The Special Relationship: Opportunities for Businesses Expanding to the US (Buzzacott)

Business Opportunities
January 3, 2023 - Buzzacott

As the largest trading partner of the UK, the US presents opportunities for UK scale-ups. However, as with any new market, growth can be daunting. In their latest insight, PrimeGlobal member firm Buzzacott consider the obstacles for UK businesses when building a special relationship on the other side of the pond.

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As the largest trading partner of the UK, the US is a great option for scale-ups wanting to expand. However, as with any new market, achieving growth can be risky and daunting. Read this insight to discover the key considerations for UK businesses when expanding to the US and building a 'special' relationship on the other side of the pond.

The opportunity is now bigger than ever for UK firms wishing to expand in to the US, with the US representing 16% of total UK trade, and UK exports to the US amounting to £142bn in 2022, an increase of 11% from 2021. Moreover, 65% of UK exports are related to UK services, of which financial services and the tech sector (including IT, IP, and telecoms), dominate the service sector landscape.

Why expand to the US?

As with any business decision, it's important to make sure that the reason for entering the US market is well-thought-out and makes sound commercial sense. Experience demonstrates that a successful US expansion is primarily driven by the existence of a tangible opportunity supported by compelling evidence that the business will succeed in the US, i.e. there is clear evidence of existing customer demand.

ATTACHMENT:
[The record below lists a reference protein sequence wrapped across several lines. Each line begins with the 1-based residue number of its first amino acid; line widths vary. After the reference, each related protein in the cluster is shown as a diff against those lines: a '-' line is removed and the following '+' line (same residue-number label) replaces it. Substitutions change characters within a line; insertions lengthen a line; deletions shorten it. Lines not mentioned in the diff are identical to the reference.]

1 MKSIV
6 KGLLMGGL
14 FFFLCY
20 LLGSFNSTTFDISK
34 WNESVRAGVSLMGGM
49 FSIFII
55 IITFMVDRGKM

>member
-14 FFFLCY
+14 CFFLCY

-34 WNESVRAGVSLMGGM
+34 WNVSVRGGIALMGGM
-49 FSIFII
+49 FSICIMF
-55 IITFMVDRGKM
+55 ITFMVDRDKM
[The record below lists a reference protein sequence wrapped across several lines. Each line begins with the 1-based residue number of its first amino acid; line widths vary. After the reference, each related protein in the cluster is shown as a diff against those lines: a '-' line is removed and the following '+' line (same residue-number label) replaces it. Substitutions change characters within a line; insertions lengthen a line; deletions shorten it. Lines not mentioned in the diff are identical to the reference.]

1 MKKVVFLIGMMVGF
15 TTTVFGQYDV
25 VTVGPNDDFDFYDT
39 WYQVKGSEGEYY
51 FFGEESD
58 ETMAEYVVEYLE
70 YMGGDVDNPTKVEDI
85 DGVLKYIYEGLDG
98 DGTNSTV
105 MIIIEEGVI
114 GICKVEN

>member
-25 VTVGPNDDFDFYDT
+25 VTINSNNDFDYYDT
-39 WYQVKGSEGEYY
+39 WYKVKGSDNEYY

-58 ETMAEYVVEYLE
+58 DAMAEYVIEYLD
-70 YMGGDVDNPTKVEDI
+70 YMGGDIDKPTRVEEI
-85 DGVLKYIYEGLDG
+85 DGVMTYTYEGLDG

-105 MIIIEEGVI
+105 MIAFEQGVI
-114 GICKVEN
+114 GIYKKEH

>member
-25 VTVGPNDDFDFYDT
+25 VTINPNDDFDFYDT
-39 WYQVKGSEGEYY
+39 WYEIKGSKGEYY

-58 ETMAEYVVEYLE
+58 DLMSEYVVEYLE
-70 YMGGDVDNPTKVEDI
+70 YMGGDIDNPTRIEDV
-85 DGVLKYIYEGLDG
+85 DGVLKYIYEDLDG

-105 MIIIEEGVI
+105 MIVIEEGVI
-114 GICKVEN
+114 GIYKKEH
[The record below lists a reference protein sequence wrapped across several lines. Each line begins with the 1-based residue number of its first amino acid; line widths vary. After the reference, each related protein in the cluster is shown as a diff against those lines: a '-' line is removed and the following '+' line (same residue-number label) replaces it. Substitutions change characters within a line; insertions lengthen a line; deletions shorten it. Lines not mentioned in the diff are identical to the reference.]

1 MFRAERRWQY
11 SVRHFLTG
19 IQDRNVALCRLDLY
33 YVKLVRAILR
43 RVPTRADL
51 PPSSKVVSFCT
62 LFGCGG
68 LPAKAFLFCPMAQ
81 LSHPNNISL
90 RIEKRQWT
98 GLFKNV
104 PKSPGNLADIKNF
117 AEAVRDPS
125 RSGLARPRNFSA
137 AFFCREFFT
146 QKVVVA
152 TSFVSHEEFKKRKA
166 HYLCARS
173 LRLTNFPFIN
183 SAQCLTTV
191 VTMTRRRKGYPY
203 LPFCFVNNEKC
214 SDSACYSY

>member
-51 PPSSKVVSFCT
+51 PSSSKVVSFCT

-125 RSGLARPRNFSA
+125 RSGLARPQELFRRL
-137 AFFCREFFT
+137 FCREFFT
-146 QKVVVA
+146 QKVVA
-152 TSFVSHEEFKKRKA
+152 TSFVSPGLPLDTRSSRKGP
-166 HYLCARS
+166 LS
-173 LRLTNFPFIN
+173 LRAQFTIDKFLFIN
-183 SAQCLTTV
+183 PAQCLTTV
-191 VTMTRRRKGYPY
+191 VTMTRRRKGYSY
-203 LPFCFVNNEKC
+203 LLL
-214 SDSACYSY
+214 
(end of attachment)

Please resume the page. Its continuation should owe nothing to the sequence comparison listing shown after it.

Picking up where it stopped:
For example, one of Buzzacott's large Business-to-Customer (B2C) e-commerce clients built a strong brand presence in the US through online engagement and social media. This has led to a growth in US sales which can be tracked in terms of growing average size of transactions and repeat sales. This provided the owners with the confidence that the US market would provide sustainable growth.

Location, location, location

The tried and trusted route adopted by many businesses is to set up a legal entity in Delaware. This is because Delaware is very much still a ‘light tax’ state. However, this does not mean that a company’s physical location needs to be in Delaware. The overriding question in terms of physical location is one of practicality. This decision is often governed by the benefits of being close to key customers or staff and sometimes, even simply by time difference and ease of travel and communication.

Ownership structure

There are several different structures that a UK business can adopt. To a large extent, these will be driven by a range of commercial and tax considerations of the business and its owners.

One consideration is whether the US entity should be a subsidiary of the UK entity, a standalone company or even the parent company of the group. From a tax perspective, it's likely to be more tax efficient for UK owners and investors (that pay tax in the UK,) to be paid (or receive dividends), from a UK company. Also, when it comes to selling, there are tax reliefs when it comes to selling UK capital assets.

However, many of our clients also have, or plan to have, US owners or future investors who will prefer to be remunerated from a US company.